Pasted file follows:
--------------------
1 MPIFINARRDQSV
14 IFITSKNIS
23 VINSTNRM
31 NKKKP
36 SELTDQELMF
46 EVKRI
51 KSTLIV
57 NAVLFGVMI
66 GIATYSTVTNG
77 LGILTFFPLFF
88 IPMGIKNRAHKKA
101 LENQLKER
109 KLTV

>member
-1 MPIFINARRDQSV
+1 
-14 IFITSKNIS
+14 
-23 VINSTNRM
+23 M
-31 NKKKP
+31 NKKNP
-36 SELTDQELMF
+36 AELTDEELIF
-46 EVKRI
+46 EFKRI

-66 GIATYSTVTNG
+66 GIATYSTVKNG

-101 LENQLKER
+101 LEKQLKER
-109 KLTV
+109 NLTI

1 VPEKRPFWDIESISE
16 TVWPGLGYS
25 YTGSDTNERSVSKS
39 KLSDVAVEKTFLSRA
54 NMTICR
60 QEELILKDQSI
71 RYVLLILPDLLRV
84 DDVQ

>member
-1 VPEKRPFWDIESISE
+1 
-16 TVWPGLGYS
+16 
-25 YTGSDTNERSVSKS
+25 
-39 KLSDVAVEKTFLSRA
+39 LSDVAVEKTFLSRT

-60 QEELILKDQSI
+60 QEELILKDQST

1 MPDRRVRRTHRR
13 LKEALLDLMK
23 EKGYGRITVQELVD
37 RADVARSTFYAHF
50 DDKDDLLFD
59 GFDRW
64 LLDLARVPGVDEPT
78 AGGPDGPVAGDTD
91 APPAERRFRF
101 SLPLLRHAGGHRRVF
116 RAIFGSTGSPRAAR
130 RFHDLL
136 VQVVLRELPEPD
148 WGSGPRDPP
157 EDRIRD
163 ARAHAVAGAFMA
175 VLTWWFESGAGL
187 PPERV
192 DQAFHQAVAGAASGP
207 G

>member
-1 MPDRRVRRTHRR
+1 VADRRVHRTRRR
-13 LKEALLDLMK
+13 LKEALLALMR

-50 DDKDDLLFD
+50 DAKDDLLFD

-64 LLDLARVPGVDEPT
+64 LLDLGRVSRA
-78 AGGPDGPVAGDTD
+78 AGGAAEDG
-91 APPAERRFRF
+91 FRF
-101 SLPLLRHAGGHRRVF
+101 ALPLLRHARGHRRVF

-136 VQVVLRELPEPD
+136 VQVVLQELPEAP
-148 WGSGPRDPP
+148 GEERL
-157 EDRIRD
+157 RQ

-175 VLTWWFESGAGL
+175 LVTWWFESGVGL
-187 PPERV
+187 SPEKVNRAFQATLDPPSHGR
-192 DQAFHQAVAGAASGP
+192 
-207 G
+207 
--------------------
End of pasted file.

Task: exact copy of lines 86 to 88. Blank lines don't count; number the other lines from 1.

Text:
+101 ALPLLRHARGHRRVF

-136 VQVVLRELPEPD
+136 VQVVLQELPEAP